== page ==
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Snatch and Clean Extension: Be Patient

December 11, 2017

 

 Be patient off the floor to get in the power position

 

Yet another great (un)commonsensical article from Greg Everett or Catalyst Athletics. Very simple stuff, yet not understood by so many who are trying to master the lifts. Yes the lifts are meant to be performed explosively, yet there is a rhythm and timing that a lifter must feel to be able to exert the maximum speed and force to the bar. The great Tommy Kono teaches this in lifting and Mac Wilkens teaches it in throwing. Positions, not speed in the beginning produce power. Be patient and get your body into the optimal power positions before you try to "explode" with the weight.

 

A big mistake with the snatch and clean is trying to initiate the final explosion too soon. This can create a list of problems, including shifting your balance too far forward, pushing the bar away from your body, preventing a complete extension of the hips, and limiting the speed and height of the bar. Bring the barbell back into your body as it leaves the floor, and continue using the lats to push it back into the hips - not near the hips, but actually into the hips. (Understand that the hips DO move forward toward the bar as well - however, the effort to move the bar back to the hips helps prevent the lifter from shifting forward as is the natural tendency, and from over-reaching the hips through the bar).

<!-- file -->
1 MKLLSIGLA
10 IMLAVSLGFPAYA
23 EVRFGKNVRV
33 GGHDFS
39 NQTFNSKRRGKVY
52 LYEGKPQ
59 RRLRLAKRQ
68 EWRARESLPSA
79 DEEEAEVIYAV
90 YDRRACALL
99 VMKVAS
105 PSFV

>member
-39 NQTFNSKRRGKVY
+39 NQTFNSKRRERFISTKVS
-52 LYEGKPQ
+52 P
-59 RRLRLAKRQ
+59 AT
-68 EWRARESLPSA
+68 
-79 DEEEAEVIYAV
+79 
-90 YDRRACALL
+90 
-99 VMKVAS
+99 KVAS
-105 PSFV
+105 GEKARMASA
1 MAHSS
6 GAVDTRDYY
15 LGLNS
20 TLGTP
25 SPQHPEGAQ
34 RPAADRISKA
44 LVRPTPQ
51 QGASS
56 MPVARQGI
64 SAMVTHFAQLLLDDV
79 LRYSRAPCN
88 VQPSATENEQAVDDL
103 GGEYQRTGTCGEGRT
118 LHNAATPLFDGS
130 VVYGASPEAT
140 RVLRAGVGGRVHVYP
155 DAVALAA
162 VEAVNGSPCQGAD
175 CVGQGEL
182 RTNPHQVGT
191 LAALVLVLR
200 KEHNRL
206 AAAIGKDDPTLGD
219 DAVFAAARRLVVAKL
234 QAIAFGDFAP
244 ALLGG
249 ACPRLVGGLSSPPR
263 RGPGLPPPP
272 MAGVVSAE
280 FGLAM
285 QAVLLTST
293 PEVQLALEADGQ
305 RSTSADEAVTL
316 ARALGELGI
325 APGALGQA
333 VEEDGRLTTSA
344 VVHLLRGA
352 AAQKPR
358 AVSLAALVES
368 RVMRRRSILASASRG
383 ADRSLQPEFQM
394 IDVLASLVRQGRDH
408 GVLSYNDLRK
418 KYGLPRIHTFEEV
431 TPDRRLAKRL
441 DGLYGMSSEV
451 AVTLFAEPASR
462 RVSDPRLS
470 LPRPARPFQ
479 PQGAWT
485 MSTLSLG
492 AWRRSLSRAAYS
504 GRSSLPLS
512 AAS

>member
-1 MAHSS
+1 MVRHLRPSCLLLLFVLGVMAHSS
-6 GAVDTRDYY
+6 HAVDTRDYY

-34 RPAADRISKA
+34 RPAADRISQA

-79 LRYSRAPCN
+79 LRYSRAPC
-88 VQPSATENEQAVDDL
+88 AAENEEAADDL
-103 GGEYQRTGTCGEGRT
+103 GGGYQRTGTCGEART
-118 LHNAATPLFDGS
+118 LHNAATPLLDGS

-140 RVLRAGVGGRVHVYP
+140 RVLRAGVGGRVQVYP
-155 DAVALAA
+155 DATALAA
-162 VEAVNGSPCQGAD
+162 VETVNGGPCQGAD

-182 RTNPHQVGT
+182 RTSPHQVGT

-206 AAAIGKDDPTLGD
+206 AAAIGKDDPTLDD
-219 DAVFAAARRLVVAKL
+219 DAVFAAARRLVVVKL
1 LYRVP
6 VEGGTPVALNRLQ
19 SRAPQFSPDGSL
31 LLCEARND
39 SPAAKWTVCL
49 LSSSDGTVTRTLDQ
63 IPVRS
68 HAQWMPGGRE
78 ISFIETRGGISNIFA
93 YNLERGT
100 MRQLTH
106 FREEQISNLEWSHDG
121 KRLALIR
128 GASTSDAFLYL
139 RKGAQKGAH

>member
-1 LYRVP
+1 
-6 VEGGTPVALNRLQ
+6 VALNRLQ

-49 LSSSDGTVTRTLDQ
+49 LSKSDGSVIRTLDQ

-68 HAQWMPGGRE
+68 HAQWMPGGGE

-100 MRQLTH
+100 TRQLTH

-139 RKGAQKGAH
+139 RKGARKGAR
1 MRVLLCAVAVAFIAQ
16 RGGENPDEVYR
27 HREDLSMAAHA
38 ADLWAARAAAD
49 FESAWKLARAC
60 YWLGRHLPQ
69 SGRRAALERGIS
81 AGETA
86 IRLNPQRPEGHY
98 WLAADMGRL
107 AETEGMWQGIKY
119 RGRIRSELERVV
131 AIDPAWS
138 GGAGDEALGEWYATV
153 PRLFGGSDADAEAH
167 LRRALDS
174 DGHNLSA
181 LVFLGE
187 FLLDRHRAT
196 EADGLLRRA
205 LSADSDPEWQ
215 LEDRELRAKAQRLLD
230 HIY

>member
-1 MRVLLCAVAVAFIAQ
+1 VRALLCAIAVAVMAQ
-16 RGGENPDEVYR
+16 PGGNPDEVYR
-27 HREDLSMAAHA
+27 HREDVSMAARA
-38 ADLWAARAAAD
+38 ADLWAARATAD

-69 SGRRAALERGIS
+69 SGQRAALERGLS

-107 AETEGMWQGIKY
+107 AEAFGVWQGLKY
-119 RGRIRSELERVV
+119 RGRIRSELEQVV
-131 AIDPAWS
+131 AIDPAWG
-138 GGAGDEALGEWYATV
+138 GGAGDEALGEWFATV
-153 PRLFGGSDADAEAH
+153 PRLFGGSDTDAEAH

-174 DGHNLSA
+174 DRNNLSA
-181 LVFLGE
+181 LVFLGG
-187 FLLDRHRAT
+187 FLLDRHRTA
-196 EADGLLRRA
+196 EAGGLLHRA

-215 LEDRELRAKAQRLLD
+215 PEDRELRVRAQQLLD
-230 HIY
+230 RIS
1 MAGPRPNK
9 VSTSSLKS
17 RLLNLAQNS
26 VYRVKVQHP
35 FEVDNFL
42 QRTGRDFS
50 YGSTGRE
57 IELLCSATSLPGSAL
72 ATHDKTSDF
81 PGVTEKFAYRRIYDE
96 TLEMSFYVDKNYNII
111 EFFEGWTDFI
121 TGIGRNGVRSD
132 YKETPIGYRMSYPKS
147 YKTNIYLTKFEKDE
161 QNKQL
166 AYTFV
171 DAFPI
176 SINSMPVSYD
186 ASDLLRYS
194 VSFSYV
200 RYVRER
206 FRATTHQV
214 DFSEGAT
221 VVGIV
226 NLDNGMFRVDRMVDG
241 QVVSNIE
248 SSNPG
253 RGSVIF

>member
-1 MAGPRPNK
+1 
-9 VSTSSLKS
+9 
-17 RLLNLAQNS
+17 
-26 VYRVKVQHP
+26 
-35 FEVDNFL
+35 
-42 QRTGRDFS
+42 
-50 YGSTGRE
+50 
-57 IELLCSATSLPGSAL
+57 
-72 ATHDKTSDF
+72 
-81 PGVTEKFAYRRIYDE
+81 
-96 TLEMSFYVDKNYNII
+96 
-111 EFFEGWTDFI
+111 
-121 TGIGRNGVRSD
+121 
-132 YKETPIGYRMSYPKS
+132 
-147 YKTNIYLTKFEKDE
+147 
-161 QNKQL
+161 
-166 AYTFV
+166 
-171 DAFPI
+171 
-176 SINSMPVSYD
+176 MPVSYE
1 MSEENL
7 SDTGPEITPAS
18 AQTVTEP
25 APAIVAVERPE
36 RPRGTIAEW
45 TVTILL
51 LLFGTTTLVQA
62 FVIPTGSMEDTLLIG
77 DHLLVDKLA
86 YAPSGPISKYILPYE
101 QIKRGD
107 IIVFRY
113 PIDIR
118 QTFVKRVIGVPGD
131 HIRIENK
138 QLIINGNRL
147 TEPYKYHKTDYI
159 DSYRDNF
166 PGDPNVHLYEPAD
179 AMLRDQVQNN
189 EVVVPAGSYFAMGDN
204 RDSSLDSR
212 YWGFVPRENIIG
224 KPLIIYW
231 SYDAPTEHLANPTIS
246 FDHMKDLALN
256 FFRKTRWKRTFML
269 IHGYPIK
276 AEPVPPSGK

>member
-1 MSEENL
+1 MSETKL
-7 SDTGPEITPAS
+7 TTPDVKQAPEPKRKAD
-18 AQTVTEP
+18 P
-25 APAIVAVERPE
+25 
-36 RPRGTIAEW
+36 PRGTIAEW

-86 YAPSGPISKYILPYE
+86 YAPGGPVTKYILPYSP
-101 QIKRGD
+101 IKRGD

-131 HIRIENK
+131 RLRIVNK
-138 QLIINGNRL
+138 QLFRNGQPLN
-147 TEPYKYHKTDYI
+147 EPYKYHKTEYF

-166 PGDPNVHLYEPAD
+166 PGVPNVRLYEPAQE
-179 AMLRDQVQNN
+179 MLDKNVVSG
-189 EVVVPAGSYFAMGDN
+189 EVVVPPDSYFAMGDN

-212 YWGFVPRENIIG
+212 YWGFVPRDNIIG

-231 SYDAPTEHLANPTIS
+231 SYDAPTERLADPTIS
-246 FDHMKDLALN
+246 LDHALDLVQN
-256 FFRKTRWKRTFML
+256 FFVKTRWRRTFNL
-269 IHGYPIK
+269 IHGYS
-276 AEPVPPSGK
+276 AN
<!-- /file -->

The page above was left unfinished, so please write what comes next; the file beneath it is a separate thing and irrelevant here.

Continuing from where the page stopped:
If the barbell never touches your body, you're doing something horribly wrong. (By the way, keep the bar in tight to the legs on the way up - if the bar is banging into your hips when it contacts, you've let it get too far away first.) When the bar is into the hips, you're balanced properly over the feet, and your shoulders are still over the bar, drive through the ground explosively and snap the hips open (or you can use the dirty little word jump). Do it right, and you will feel and hear the bar pop up for you faster than it ever has; additionally, you'll find your pull under and your balance in the receiving position much improved.

 

 

 Bring the bar in, then extend

Greg Everett is the owner of Catalyst Athletics, head coach of the national-medalist Catalyst Athletics weightlifting team, publisher of The Performance Menu, author of the books Olympic Weightlifting: A Complete Guide for Athletes & Coaches and Olympic Weightlifting for Sports, and director/writer/producer/editor/everything of the documentary American Weightlifting.

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